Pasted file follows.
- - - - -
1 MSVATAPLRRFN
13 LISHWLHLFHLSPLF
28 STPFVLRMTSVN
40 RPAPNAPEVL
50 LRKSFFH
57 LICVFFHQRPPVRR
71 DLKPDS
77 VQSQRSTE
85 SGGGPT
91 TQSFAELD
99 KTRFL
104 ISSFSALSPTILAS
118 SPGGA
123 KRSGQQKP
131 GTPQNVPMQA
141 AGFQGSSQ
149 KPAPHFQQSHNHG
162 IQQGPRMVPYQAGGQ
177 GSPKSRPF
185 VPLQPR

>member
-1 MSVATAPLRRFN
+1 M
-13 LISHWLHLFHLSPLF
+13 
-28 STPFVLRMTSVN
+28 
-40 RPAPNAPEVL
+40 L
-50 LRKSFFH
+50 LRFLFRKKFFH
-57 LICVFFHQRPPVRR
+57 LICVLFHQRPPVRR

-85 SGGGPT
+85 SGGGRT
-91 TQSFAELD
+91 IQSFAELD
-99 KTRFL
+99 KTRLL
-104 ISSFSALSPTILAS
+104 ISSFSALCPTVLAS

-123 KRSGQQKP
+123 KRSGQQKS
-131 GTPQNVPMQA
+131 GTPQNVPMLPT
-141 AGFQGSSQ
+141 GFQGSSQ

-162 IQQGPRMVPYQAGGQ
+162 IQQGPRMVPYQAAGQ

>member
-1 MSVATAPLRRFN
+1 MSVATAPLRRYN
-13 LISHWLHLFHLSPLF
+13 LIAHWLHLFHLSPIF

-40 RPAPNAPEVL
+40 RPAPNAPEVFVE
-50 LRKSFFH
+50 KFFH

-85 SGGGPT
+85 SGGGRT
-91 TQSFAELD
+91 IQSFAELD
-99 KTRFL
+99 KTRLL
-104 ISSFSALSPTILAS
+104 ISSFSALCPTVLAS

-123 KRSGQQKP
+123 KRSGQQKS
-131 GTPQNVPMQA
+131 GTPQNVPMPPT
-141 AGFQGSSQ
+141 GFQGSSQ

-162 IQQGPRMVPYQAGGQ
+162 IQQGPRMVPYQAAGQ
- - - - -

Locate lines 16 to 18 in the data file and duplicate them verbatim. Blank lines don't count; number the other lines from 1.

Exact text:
141 AGFQGSSQ
149 KPAPHFQQSHNHG
162 IQQGPRMVPYQAGGQ